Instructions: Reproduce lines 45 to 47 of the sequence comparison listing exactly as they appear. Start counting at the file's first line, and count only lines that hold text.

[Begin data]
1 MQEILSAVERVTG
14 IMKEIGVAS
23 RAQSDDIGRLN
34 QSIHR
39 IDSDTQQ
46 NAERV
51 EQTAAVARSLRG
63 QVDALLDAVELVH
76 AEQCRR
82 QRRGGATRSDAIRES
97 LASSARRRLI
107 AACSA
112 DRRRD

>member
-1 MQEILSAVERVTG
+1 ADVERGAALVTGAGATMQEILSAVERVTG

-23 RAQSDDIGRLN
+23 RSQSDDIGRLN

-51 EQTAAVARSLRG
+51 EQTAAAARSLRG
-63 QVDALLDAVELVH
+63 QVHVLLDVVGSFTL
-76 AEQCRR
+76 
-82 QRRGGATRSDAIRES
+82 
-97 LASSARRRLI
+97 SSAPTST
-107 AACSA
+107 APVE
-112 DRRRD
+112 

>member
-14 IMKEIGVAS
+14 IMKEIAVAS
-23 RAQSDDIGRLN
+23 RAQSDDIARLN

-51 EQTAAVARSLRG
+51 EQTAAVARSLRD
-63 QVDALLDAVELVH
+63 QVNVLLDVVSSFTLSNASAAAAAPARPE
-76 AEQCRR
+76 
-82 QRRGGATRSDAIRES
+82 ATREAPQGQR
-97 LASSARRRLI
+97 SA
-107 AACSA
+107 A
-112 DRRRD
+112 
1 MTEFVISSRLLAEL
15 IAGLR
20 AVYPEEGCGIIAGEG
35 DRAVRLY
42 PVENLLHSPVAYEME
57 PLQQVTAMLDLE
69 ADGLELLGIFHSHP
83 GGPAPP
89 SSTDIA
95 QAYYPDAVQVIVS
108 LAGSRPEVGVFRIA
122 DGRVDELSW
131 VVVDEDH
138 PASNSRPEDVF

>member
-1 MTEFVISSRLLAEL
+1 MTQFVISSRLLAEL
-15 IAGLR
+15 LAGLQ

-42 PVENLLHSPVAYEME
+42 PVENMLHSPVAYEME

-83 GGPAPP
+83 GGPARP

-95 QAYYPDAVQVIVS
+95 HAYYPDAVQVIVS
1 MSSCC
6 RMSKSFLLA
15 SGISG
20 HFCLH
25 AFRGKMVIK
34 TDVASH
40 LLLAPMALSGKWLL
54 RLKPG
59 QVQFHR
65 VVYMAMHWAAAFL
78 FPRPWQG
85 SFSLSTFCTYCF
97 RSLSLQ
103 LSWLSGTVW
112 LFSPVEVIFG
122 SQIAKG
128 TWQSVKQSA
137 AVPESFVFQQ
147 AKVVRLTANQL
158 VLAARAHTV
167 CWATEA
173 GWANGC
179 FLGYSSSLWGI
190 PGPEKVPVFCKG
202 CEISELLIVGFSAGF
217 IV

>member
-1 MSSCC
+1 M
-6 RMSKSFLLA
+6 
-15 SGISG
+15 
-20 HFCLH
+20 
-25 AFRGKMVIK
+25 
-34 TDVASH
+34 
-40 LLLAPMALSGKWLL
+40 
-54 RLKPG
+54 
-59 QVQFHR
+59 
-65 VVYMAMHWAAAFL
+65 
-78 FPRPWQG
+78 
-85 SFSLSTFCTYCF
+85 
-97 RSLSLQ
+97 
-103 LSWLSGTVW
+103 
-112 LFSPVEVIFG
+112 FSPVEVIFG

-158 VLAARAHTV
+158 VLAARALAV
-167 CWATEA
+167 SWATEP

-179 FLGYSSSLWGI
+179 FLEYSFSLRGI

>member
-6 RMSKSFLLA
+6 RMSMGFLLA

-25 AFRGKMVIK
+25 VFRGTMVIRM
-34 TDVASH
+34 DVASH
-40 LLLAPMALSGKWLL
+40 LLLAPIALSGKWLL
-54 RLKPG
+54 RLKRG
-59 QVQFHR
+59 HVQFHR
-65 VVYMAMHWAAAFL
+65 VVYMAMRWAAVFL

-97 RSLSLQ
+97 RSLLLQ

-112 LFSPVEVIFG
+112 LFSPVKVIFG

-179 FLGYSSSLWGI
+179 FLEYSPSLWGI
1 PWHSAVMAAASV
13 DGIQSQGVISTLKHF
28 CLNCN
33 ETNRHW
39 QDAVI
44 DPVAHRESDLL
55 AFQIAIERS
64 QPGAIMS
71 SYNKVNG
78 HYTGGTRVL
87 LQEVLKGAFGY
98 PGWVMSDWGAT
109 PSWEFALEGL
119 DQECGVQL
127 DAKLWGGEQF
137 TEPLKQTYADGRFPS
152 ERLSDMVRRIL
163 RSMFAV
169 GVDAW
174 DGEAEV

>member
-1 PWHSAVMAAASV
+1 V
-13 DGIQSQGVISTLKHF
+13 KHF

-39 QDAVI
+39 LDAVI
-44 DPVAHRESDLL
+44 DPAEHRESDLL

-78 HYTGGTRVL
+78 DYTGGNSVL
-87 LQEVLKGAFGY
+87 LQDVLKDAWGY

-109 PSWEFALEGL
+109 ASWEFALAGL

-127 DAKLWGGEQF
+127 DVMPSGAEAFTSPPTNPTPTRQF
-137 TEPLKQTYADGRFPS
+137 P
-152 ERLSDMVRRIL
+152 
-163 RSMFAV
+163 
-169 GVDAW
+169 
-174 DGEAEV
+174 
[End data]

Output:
+82 ATREAPQGQR
-97 LASSARRRLI
+97 SA